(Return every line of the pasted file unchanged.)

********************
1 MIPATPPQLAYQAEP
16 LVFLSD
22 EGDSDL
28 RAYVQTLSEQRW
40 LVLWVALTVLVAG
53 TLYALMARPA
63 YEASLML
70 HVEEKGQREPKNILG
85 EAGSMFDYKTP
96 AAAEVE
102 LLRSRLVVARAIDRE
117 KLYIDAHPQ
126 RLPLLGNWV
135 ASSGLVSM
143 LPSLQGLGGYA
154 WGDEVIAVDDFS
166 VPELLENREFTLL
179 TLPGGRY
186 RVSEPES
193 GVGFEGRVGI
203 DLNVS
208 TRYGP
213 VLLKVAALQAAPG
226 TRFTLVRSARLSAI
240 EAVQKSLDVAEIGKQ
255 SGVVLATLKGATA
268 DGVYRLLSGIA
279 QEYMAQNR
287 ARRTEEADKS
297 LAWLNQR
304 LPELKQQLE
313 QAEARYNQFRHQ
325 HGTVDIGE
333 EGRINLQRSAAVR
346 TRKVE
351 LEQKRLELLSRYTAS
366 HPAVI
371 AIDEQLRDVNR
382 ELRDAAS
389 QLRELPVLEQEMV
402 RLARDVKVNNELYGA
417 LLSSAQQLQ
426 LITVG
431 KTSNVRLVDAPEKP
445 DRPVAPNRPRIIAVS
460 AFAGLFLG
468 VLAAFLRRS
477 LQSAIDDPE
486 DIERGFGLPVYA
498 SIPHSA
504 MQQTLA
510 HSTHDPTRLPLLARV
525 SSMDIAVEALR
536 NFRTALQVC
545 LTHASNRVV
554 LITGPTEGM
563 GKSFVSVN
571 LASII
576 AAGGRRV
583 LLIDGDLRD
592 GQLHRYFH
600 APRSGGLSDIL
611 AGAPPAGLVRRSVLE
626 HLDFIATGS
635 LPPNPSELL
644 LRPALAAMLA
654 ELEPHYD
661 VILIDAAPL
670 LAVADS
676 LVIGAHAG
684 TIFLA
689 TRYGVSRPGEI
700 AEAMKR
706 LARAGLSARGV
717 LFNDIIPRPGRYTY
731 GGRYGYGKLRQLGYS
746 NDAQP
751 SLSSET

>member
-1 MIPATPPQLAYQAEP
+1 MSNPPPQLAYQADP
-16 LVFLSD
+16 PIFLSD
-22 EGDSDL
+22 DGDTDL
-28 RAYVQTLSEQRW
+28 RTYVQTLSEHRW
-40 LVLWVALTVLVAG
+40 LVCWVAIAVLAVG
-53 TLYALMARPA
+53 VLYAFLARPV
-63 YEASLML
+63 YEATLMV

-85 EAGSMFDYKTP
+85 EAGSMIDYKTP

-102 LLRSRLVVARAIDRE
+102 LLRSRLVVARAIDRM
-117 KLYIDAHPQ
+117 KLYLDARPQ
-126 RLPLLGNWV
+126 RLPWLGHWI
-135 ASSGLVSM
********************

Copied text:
1 MIPATPPQLAYQAEP
16 LVFLSD
22 EGDSDL
28 RAYVQTLSEQRW
40 LVLWVALTVLVAG
53 TLYALMARPA
63 YEASLML
70 HVEEKGQREPKNILG
85 EAGSMFDYKTP
96 AAAEVE
102 LLRSRLVVARAIDRE
117 KLYIDAHPQ
126 RLPLLGNWV
135 ASSGLVSM
143 LPSLQGLGGYA
154 WGDEVIAVDDFS
166 VPELLENREFTLL
179 TLPGGRY
186 RVSEPES
193 GVGFEGRVGI
203 DLNVS
208 TRYGP
213 VLLKVAALQAAPG
226 TRFTLVRSARLSAI
240 EAVQKSLDVAEIGKQ
255 SGVVLATLKGATA
268 DGVYRLLSGIA
279 QEYMAQNR
287 ARRTEEADKS
297 LAWLNQR
304 LPELKQQLE
313 QAEARYNQFRHQ
325 HGTVDIGE
333 EGRINLQRSAAVR
346 TRKVE
351 LEQKRLELLSRYTAS
366 HPAVI
371 AIDEQLRDVNR
382 ELRDAAS
389 QLRELPVLEQEMV
402 RLARDVKVNNELYGA
417 LLSSAQQLQ
426 LITVG
431 KTSNVRLVDAPEKP
445 DRPVAPNRPRIIAVS
460 AFAGLFLG
468 VLAAFLRRS
477 LQSAIDDPE
486 DIERGFGLPVYA
498 SIPHSA
504 MQQTLA
510 HSTHDPTRLPLLARV
525 SSMDIAVEALR
536 NFRTALQVC
545 LTHASNRVV
554 LITGPTEGM
563 GKSFVSVN
571 LASII
576 AAGGRRV
583 LLIDGDLRD
592 GQLHRYFH
600 APRSGGLSDIL
611 AGAPPAGLVRRSVLE
626 HLDFIATGS
635 LPPNPSELL
644 LRPALAAMLA
654 ELEPHYD
661 VILIDAAPL
670 LAVADS
676 LVIGAHAG
684 TIFLA
689 TRYGVSRPGEI
700 AEAMKR
706 LARAGLSARGV
717 LFNDIIPRPGRYTY
731 GGRYGYGKLRQLGYS
746 NDAQP
751 SLSSET

>member
-1 MIPATPPQLAYQAEP
+1 MSNPPPQLAYQADP
-16 LVFLSD
+16 PIFLSD
-22 EGDSDL
+22 DGDTDL
-28 RAYVQTLSEQRW
+28 RTYVQTLSEHRW
-40 LVLWVALTVLVAG
+40 LVCWVAIAVLAVG
-53 TLYALMARPA
+53 VLYAFLARPV
-63 YEASLML
+63 YEATLMV

-85 EAGSMFDYKTP
+85 EAGSMIDYKTP

-102 LLRSRLVVARAIDRE
+102 LLRSRLVVARAIDRM
-117 KLYIDAHPQ
+117 KLYLDARPQ
-126 RLPLLGNWV
+126 RLPWLGHWI
-135 ASSGLVSM